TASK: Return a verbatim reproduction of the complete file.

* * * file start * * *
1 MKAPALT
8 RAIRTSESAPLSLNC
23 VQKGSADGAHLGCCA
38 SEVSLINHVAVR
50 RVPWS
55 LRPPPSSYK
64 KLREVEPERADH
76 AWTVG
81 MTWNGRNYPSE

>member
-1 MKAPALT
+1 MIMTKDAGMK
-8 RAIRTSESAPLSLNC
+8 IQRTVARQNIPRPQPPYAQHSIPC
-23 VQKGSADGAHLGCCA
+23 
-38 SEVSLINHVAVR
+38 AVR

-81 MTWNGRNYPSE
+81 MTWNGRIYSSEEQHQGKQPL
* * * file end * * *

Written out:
1 MKAPALT
8 RAIRTSESAPLSLNC
23 VQKGSADGAHLGCCA
38 SEVSLINHVAVR
50 RVPWS
55 LRPPPSSYK
64 KLREVEPERADH
76 AWTVG
81 MTWNGRNYPSE

>member
-1 MKAPALT
+1 MIMTKDAGMK
-8 RAIRTSESAPLSLNC
+8 IQRTVARQNIPRPQPPYAQHSIPC
-23 VQKGSADGAHLGCCA
+23 
-38 SEVSLINHVAVR
+38 AVR

-81 MTWNGRNYPSE
+81 MTWNGRIYSSEEQHQGKQPL